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Rob England
Works at Two Hills Ltd
Attended Victoria University of Wellington
Lives in Porirua, New Zealand
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...don't follow the glib and facile advice you find on the internet
 
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I'm prepared to entertain the possibility but it should be treated as the
exception.

P.s. I'm surprised nobody has picked me up on the self-referential
contradiction of this advice.
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And so the DevOps backlash continues....

FGS read the comments. Gold.

"in a start-up company the developer(s) had to play sysadmin too, all-too-often they don't really know much beyond the basics, and so you really don't want one, say, tweaking HugePages in sysctl.conf, or planning SAN or VM Farm expansion for the next web project, or lots of other things. Similarly, I refuse to dig any deeper in code beyond the simply Python tweak or the obvious fix/workaround, since I only know enough to be dangerous when it comes to all of the dependency chains, not to mention all of the subtle gotchas in all of the codebases I work with "
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Nailed it
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Hound these people. Shame them. Talk up. Don't take any crap. 
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Suddenly I get it: US patriotism.
This will seem like the blindingly obvious to most of you but I just twigged to why the USA is so nationalistic.  Every time I go there I'm struck by the flags everywhere (and the overt jingoism and militarism).
I was in the hydronic thinking booth this morning when it came to me why places like NZ aren't like that: we have one culture and one country.  The USA doesn't.  What do Alabama, California, and New Hampshire have in common other than that flag? (Not even a common language).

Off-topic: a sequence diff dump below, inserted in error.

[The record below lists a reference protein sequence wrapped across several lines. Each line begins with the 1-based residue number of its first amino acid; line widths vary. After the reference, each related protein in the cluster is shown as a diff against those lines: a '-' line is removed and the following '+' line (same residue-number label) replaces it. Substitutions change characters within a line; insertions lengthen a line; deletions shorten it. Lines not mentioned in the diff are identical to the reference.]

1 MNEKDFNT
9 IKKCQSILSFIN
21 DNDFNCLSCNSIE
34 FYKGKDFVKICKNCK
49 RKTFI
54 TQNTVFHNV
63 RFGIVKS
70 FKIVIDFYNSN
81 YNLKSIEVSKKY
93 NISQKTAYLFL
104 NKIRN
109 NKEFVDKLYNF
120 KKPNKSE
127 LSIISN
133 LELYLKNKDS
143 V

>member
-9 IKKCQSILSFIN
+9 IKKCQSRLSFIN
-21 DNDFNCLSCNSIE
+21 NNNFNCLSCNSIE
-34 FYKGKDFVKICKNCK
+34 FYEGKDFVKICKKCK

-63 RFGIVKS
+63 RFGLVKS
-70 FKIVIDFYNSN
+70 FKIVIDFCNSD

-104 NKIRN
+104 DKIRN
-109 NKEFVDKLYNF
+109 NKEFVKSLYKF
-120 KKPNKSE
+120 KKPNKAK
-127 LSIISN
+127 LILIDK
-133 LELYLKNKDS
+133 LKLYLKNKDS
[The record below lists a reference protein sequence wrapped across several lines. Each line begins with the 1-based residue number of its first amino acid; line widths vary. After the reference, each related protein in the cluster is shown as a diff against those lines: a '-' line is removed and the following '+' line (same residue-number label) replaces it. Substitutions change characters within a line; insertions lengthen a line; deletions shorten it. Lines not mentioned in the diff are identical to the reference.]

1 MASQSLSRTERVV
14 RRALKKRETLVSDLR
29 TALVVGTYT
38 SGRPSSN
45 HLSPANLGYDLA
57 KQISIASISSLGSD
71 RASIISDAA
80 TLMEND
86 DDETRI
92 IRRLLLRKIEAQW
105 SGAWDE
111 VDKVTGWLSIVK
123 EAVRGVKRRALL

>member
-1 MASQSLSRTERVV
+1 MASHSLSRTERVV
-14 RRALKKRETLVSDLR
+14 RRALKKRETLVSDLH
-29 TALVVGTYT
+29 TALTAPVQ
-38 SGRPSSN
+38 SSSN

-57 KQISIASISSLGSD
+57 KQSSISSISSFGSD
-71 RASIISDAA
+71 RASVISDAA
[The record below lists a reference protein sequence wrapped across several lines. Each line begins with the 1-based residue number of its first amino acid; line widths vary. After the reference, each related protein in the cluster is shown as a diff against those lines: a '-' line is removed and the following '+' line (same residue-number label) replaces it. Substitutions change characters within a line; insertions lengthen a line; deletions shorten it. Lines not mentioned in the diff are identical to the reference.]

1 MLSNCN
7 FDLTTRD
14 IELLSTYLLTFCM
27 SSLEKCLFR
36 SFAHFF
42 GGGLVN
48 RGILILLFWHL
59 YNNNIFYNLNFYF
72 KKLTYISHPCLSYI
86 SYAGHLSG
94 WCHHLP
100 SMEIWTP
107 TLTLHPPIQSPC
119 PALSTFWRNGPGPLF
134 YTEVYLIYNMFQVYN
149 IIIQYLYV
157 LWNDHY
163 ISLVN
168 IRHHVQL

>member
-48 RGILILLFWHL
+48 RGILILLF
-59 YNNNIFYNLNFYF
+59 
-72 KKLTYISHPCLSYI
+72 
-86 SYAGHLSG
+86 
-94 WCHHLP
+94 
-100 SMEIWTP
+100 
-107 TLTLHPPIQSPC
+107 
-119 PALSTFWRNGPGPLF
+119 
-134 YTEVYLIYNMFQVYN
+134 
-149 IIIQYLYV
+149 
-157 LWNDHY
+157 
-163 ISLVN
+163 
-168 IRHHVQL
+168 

It also explains uniting against a  common enemy...
Obvious really but I never thought of it before.  I'll be a bit more sympathetic in future 
(but only a bit!)
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Einstein once said, "I do not share the crusading spirit of the professional atheist whose fervor is mostly due to a painful act of liberation from the fetters of religious indoctrination received in youth."  I think it's common to converts, to religiosity, non-religiosity, or otherwise, to take up the flag of their chosen way of life with "fervor".  A whole lot of Americans were born elsewhere and came to America by choice.  And even those who were born here have parents, grandparents, or great-grandparents who were born somewhere else.  It's part of our national narrative!  We're a nation of converts, fundamentalists for our way of life.

I count myself as one of those fundamentalists.  I think America is great.  We're not the the only great country in the world, but we have something special.  Despite having such a diversity of ethnicity, ideology, culture, language, national origin, etc, etc, etc... we have our basic national identity, and the ideology of freedom and acceptance that is fundamental to it.

I think maybe that's what you're seeing.  A lot of people understand that about America, like you said, but it's rarely made explicit.
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I actually really like the idea, especially on a micro exercise level. Sounds like a great way to settle a stalemate in a client workshop. My skepticism is where the author argues for use in the corporate macro context.
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Heh. I've had a few people point this out to me, +Rob England. I am a pretty hardcore fan of bacon, but I think I'd have to draw a line on this!!! LOL

Thanks for the pointer to it ;-)
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If unscientific beliefs only impact the believer, I can live with it. We defend their right to believe.

When a woo belief impacts their children it is hard to stand aside and watch. Occasionally society steps in. E.g. when medical treatment is withheld by the parents.